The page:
The Catholic Church and the Lutheran World Federation have reached an epoch-making turning-point, said Rev. Martin Junge, General Secretary of The Lutheran World Federation. The relationship between Lutherans and Catholics is being transformed “from conflict to communion,” he said during a panel to the Lutheran Church in Rome.
With Junge on the panel were Kurt Cardinal Koch, president of the Pontifical Council for Promoting Christian Unity (PCPCU), Bishop Karl-Hinrich Manzke, the Catholic representative of the United Evangelical Lutheran Church of Germany, and Bishop Gerhard Feige, the chairperson of the Ecumenism Commission of the German Episcopal Conference
The panel announced plans for a common liturgical guide in connection with the 500th anniversary of the Reformation in 2017. The guide will follow on from the dialogue document From Conflict to Communion published jointly in 2013.
The focus of celebrations in 2017 is “Not church division, nor the 500th anniversary of a church and certainly not any heroic actions,” but rather celebrate a “festival of Christ.” The Catholic Church is not demanding repentance of the Lutherans, nor are the Lutherans demanding repentance of the Catholics.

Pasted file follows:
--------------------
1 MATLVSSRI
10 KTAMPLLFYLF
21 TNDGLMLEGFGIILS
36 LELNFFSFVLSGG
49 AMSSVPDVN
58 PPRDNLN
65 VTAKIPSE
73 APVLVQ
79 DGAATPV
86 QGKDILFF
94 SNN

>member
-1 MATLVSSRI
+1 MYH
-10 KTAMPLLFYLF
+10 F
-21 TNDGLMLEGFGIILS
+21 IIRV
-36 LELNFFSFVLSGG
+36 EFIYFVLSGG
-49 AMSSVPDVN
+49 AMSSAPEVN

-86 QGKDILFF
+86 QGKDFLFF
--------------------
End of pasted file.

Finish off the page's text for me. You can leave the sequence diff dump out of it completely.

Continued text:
Junge said, “our churches have the same mission: to bear clear witness in word and deed.” Unfortunately, by making the celebration a generic celebration of Christ, the clear witness is lacking.
When the leading churches of the United States, uniting upon such points of doctrine as are held by them in common, shall influence the state to enforce their decrees and to sustain their institutions, then Protestant America will have formed an image of the Roman hierarchy, and the infliction of civil penalties upon dissenters will inevitably result. The Great Controversy, page 445
The global unity of Lutherans and Roman Catholics lays the foundation for the leading churches of the United States to fulfill their prophetic destiny.